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Gretchen Lee Schwenn (later Boggs) was a West Coast fan. She was a member of APA-L and contributed artwork to several fanzines, including Riverside Quarterly, and "calligraphy", i. e. various headers, to Westercon 16 Programme Book. She was married for many years to BNF Redd Boggs. She sometimes used the penname Luis Zamora.
Battle of the mezzanine
Boggs and Kevin Langdon were among fans who declared boycott of the Pacificon II over the Breendoggle, yet were present in the public areas of the hotel (the definition of which itself became disputed) to meet friends and possibly attend some parties. Schwenn, while on their side, had a membership, but refused to wear the badge; concom member Alva Rogers specified in Bixel 3 that
she hadn’t registered or picked up her name badge (actually, the committee had given Gretchen an honorary membership in payment for the excellent help she’d given us in the preparation of the Westercon program book. It was because of this, undoubtedly, that Gretchen refused to resign her membership although she’d been quite outspoken in her criticism of the committee)
As for the venue, the mezzanine was above the hotel's public lobby; Rogers wrote that "all the formal activities (except for the banquet) were to take place" there, including several "open parties", and hotel said "emphatically and without qualification, that we had complete control over the mezzanine […] and had the right to ask any unauthorized person (non-member) to leave", so only "the most persistent and offensive nuisance" made "an occasional foray up to the mezzanine to see if he could get away with". Boggs et al. refused to accept the concom's reasoning, insisting that the mezzanine "was a public area".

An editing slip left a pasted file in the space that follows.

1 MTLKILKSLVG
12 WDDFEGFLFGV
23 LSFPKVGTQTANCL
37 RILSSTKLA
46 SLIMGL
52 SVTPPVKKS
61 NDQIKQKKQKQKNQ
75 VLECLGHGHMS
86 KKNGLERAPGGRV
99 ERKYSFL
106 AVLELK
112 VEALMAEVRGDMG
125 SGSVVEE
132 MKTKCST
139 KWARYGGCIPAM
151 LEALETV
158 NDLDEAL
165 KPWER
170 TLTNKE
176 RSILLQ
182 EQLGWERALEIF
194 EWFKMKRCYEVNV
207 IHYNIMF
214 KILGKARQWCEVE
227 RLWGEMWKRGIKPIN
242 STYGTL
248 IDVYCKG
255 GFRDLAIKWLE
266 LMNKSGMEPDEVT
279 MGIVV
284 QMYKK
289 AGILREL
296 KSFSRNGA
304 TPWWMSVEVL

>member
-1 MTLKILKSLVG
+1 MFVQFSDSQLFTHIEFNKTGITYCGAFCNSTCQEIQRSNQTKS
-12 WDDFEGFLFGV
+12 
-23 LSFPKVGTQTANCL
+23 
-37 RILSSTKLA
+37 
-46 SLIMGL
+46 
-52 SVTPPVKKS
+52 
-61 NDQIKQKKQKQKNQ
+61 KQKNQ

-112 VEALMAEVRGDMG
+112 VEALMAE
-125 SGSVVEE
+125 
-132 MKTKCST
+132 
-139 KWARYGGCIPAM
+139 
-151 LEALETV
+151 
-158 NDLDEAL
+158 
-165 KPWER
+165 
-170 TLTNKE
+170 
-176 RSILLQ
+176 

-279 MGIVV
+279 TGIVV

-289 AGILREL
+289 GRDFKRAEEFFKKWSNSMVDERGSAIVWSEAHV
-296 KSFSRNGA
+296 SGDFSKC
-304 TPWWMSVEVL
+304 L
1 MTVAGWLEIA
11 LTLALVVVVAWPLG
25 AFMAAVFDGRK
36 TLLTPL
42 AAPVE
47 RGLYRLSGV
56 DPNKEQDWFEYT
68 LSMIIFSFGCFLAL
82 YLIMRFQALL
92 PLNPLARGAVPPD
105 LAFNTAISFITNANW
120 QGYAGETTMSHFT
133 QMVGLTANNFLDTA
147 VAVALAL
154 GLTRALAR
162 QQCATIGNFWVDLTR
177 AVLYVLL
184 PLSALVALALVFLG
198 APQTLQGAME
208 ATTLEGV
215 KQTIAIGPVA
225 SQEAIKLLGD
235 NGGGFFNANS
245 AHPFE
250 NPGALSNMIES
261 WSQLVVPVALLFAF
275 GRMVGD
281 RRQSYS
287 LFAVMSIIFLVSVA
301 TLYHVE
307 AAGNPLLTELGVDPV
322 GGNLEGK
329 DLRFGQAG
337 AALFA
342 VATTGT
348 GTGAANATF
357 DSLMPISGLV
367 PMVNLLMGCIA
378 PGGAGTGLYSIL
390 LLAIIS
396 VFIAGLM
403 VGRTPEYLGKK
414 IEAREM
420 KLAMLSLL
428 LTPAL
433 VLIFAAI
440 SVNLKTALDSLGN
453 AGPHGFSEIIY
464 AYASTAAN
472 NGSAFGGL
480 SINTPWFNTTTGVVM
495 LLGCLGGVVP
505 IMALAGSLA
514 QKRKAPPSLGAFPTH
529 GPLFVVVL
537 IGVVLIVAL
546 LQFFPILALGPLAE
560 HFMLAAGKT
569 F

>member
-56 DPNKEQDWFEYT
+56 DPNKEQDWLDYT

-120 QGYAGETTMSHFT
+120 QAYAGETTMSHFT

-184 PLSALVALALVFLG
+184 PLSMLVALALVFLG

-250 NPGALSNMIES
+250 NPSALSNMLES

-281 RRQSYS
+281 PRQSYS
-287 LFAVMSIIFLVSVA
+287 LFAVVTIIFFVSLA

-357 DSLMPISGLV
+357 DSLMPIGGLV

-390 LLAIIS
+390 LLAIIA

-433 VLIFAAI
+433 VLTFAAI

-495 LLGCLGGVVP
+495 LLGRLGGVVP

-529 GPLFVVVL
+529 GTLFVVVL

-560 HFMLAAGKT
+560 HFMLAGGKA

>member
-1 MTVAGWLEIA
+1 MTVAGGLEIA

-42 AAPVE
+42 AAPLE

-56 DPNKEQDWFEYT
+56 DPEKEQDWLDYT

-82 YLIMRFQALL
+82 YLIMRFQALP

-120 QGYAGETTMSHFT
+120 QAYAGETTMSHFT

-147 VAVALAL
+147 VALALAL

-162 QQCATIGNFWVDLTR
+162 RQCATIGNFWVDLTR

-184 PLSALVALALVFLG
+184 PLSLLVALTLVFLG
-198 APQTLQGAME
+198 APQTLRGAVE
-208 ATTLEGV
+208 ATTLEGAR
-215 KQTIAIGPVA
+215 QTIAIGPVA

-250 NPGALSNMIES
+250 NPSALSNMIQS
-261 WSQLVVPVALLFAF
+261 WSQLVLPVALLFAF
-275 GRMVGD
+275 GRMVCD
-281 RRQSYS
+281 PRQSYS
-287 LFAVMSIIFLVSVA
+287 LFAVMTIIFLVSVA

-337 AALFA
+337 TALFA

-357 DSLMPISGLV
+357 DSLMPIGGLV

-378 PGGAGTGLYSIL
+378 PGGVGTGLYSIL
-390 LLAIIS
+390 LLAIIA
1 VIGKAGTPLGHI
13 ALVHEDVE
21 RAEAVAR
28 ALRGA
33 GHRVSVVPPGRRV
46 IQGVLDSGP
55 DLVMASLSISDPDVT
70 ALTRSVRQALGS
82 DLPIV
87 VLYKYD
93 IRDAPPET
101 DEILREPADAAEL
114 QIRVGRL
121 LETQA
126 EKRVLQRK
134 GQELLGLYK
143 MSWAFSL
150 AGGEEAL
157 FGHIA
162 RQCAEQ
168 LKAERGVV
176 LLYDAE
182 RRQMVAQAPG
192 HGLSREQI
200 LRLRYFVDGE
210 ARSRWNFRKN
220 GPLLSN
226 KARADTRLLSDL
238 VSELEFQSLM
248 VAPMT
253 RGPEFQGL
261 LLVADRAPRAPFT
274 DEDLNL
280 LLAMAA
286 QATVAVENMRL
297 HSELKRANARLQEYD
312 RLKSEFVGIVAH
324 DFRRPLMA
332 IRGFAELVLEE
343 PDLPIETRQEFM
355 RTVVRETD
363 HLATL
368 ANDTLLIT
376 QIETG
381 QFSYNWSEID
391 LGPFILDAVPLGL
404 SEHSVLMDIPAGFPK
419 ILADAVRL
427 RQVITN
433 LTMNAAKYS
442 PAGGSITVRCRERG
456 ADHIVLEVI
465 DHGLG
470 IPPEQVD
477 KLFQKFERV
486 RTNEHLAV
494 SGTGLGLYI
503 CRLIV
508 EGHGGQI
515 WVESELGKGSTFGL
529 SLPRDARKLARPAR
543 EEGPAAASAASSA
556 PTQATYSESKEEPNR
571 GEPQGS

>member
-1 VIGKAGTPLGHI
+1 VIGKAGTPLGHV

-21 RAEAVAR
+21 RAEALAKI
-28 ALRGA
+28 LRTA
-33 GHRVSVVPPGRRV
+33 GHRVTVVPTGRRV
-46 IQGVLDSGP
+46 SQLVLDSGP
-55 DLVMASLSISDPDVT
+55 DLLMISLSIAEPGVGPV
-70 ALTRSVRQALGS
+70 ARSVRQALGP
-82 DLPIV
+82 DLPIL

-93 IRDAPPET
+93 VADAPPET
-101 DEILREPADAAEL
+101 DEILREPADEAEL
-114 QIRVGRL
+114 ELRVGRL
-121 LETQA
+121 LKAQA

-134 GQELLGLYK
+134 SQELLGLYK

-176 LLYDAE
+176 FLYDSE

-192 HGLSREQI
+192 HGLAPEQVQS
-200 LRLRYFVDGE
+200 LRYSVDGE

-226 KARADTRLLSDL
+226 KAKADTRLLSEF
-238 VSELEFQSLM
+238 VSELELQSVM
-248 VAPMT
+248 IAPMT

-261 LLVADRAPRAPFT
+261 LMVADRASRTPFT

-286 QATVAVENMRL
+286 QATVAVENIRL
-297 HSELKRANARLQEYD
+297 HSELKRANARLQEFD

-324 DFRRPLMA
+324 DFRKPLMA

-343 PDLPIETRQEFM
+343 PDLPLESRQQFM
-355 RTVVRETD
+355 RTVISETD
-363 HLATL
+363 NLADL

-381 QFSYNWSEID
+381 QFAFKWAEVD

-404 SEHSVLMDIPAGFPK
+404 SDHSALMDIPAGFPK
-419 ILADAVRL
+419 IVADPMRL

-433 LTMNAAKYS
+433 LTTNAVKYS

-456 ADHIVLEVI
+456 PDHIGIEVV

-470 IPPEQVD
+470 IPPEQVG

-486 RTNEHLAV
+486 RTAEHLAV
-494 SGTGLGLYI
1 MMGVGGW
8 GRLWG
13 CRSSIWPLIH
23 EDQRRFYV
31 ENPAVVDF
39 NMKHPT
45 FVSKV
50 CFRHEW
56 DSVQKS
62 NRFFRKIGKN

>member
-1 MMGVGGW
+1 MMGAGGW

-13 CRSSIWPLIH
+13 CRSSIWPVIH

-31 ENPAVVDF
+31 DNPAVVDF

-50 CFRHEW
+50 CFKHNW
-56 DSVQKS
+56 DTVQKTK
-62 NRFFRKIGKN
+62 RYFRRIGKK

Anyway, on Friday evening Boggs, Langdon and Schwenn encountered in the mezzanine Bob Buechley, who had been appointed the sergeant-at-arms. As he tried to evict them, a brief scuffle between her and him ensued, with Boggs almost joining.
This was mentioned in many contemporary conreps, but with varying and overstated specifics as their authors were not present and relied on distorted hearsay. (Apparently it was happily forgotten in the next decades, except perhaps a few wild urban legends.) Boggs described the "battle" in his long "The Fan on the Mezzanine, or, How I Learned to Stop Worrying and Love the Con": it was stenciled in 1964 but published only in Bete Noire 10 (1974), with a long introduction that quotes many of the other reports and takes some to task in detail. (While he is certainly the most direct participant, he bends the truth to his purposes in many other places, so even his take should be accepted with caution.) He added a "selected bibliography":
by no means all the reports on Pacificon II that were published, but rather are those that are specifically mentioned in this issue of Bete Noire, plus a few others of particular
interest or significance. No attempt has been made to cover the broader topic of the Boondoggle affair itself, except to list here some of the basic references on the subject.
so it omits for example the article by Rogers, who details much context on the boycotters but wisely notes "Not being present at the time I can’t comment on the Gretchen Schwenn/Redd Boggs/Bob Buechley set-to." Schwenn's account in a letter to John Boardman was published in his "Sagana/Pillycock/Dagon #1/#13/#11 (10 December 1964 / 28 November 1964 / 4 December 1964), 1 + 26-27"; it is not available online, but Boggs included a few passages "almost verbatim" in his text.
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